Last week, in one of our Terry’s Tips portfolios, we placed calendar spreads with strikes about $5 above and below the stock price of ULTA which announced earnings after the close on Thursday. We closed out our spreads on Friday and celebrated a gain of 86% after commissions for the 4-day investment. It was a happy day.
This week, this portfolio will be making a similar investment in Broadcom (AVGO) which announces earnings on Thursday, December 8. I would like to tell you a little about these spreads and also answer the question of whether calendar or diagonal spreads might be better investments.
Comparing Calendar and Diagonal Spreads in an Earnings Play
Using last Friday’s closing option prices, below are the risk profile graphs for Broadcom (AVGO) for options that will expire Friday, December 9, the day after earnings are announced. Implied volatility for the 9Dec16 series is 68 compared to 35 for the 13Jan17 series (we selected the 13Jan17 series because IV was 3 less than it was for the 20Jan17 series). The graphs assume that IV for the 13Jan17 series will fall from 35 to 30 after the announcement. We believe that this is a reasonable expectation.
The first graph shows the expected profit and loss at the various prices where the stock might end up after the announcement. Note that the maximum expected gain in both graphs is almost identical and it occurs at any ending price between $160 and $170. The first graph has calendar spreads at the 160 strike (using puts) and the 170 strike (using calls). The cost of placing those spreads would be $2375 at the mid-point of the spread quotes (your actual cost would probably be slightly higher than this, plus commissions). The maximum gain occurs if the stock ends up between $160 and $170 on Friday (it closed at $164.22 last Friday), and if our assumptions about IV are correct, the gain would exceed 50% for the week if it does end up in that range.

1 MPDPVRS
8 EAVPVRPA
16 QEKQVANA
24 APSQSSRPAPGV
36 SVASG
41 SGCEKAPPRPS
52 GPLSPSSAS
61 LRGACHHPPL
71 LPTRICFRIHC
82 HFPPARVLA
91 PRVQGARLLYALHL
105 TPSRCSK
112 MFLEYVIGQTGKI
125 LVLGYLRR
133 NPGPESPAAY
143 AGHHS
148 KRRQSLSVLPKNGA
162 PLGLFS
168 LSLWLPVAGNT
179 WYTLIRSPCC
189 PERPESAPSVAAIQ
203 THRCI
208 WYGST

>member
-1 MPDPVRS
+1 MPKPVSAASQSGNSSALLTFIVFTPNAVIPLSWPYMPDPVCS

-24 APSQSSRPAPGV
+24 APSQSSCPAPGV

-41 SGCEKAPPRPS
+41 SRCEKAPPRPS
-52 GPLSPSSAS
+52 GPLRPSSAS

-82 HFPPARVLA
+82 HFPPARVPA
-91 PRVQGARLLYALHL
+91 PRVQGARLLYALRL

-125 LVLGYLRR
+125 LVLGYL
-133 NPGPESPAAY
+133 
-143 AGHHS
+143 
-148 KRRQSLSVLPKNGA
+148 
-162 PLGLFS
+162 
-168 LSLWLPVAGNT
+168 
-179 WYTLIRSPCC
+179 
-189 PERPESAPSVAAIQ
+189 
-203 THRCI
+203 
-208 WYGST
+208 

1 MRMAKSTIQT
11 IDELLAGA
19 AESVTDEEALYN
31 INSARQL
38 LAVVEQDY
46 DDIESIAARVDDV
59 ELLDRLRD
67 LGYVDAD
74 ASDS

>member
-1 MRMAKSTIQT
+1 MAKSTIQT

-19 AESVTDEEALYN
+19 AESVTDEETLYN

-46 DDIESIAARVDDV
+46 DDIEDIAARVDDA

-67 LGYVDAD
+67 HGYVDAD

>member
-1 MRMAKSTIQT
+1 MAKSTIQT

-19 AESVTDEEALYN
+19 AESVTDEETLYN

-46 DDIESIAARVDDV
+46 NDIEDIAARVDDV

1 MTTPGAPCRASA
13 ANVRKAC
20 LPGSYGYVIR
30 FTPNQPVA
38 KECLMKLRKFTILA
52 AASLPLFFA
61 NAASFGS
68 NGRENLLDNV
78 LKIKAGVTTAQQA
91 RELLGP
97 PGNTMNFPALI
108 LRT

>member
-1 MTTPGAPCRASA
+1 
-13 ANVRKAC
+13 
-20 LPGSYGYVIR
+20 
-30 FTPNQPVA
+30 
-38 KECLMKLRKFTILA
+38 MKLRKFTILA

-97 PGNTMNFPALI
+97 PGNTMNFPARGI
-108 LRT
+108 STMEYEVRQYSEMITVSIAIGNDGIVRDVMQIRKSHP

This second graph shows the expected results from placing diagonal spreads in the same two series, buying both puts and calls which are $5 out of the money (i.e., $5 lower than the strike being sold for puts and $5 higher than the strike being sold for calls). These spreads cost far less ($650) but would involve a maintenance requirement of $2500, making the total amount tied up $3150.
We also checked what the situation might be if you bought diagonal spreads where the long side was $5 in the money. Once again, the profit curve was essentially identical, but the cost of the spreads was significantly greater, $4650. Since the profit curve is essentially identical for both the calendar spreads and the diagonal spreads, and the total investment of the calendar spreads is less than it would be for the diagonal spreads, the calendar spreads are clearly the better choice.
AVGO has a long record of exceeding estimates. In fact, it has bested expectations every quarter for the last three years. The stock does not always go higher after the announcement, however, and the average recent change has been 6.5%, or about $7.40. If it moves higher or lower than $7.40 on Friday than where it closed last Friday, the risk profile graph shows that we should make a gain of some sort (if IV of the 13Jan17 options does not fall more than 5).
You can’t lose your entire investment with calendar spreads because your long options have more weeks or months of remaining life, and will always be worth more than the options you sold to someone else. But you can surely lose money if the stock fluctuates too much. Options involve risk and are leveraged investments, and you should only invest money that you can truly afford to lose.
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